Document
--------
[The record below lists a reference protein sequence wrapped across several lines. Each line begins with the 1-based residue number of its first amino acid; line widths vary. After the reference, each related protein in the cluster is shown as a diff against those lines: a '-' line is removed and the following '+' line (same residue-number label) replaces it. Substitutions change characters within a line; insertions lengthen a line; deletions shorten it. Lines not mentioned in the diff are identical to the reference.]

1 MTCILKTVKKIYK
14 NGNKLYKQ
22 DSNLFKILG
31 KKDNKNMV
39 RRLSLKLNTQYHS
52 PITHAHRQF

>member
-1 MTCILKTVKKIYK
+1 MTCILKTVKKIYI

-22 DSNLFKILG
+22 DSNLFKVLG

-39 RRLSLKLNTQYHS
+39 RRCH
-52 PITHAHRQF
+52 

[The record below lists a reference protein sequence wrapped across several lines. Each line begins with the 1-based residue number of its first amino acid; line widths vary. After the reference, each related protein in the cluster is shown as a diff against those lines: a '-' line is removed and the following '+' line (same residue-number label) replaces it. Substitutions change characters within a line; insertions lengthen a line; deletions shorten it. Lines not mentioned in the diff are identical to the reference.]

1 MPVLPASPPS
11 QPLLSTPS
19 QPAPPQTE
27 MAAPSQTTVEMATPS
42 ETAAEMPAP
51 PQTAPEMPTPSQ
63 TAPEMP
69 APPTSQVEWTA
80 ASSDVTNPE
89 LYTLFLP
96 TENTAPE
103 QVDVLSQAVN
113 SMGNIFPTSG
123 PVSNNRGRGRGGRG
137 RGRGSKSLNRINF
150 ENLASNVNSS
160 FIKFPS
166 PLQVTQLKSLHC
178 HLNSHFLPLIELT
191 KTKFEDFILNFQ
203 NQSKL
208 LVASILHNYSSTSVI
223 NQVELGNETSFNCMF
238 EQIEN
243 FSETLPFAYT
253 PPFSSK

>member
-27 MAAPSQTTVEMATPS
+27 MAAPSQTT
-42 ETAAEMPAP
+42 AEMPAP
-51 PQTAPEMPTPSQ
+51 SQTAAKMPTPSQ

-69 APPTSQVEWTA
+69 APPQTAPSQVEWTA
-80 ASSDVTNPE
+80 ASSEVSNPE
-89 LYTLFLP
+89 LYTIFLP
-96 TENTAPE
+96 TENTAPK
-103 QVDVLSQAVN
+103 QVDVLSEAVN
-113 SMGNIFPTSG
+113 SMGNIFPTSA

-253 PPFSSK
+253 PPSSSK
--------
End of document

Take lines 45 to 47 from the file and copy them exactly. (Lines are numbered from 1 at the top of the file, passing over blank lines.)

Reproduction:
-27 MAAPSQTTVEMATPS
+27 MAAPSQTT
-42 ETAAEMPAP